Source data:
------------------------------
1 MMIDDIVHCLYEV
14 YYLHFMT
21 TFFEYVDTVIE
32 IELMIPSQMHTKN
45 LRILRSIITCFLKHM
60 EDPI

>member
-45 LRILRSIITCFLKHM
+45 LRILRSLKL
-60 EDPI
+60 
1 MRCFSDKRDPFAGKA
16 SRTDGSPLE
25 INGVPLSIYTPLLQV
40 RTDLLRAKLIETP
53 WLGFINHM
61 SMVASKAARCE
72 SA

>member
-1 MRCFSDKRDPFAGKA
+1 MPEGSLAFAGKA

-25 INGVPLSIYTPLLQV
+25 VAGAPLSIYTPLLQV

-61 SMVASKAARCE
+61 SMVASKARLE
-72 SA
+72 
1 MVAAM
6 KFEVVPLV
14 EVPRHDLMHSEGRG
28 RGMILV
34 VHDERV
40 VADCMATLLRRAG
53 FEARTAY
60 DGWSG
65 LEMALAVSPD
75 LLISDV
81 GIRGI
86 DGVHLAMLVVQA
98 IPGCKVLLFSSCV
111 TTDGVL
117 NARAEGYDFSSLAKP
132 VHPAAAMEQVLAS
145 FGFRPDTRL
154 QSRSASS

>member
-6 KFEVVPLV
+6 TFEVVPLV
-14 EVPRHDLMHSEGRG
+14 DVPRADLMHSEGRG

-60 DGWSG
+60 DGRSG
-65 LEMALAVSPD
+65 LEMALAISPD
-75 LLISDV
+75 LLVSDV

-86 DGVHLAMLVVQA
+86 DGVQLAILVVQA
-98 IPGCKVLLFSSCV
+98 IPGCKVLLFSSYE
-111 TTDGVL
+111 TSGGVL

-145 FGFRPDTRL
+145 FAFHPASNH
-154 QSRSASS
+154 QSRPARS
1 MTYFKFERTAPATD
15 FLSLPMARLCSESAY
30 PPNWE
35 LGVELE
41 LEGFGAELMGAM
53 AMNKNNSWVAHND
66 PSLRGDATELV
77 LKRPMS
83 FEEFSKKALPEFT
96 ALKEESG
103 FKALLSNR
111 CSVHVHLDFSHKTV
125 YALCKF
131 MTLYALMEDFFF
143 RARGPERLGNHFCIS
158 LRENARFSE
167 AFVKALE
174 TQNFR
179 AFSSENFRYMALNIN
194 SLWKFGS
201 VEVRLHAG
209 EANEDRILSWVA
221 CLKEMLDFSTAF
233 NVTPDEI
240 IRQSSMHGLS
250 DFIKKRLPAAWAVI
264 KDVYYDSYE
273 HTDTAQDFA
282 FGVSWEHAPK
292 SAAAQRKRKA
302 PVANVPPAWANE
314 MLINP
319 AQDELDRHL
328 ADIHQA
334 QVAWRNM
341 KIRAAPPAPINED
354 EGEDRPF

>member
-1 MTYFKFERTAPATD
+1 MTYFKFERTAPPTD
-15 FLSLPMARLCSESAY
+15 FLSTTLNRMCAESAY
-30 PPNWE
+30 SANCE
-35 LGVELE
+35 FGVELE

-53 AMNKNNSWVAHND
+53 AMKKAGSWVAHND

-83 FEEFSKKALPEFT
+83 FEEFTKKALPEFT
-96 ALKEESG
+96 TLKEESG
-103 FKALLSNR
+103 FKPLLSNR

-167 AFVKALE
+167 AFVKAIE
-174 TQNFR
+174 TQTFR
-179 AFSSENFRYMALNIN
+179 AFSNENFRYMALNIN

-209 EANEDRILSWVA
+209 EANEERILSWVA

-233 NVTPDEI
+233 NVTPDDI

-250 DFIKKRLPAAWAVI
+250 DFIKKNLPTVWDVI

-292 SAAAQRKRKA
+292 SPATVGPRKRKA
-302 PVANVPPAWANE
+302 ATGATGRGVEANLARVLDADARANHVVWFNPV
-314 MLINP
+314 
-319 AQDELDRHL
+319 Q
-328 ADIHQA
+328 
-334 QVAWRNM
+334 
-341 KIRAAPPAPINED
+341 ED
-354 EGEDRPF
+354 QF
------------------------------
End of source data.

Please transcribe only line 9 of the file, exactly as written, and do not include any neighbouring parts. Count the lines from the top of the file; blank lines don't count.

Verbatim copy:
+45 LRILRSLKL